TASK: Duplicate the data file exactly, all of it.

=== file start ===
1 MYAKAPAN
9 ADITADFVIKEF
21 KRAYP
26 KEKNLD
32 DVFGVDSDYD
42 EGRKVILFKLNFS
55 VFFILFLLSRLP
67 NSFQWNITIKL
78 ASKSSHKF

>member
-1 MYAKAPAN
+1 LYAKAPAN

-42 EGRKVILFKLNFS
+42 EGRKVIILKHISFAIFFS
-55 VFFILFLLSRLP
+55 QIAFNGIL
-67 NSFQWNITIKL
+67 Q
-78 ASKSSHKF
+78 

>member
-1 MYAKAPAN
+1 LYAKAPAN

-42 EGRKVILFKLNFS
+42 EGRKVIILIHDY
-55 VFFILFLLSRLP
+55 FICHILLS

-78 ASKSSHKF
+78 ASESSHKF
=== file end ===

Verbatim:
1 MYAKAPAN
9 ADITADFVIKEF
21 KRAYP
26 KEKNLD
32 DVFGVDSDYD
42 EGRKVILFKLNFS
55 VFFILFLLSRLP
67 NSFQWNITIKL
78 ASKSSHKF

>member
-1 MYAKAPAN
+1 LYAKAPAN

-42 EGRKVILFKLNFS
+42 EGRKVIILKHISFAIFFS
-55 VFFILFLLSRLP
+55 QIAFNGIL
-67 NSFQWNITIKL
+67 Q
-78 ASKSSHKF
+78 

>member
-1 MYAKAPAN
+1 LYAKAPAN

-42 EGRKVILFKLNFS
+42 EGRKVIILIHDY
-55 VFFILFLLSRLP
+55 FICHILLS

-78 ASKSSHKF
+78 ASESSHKF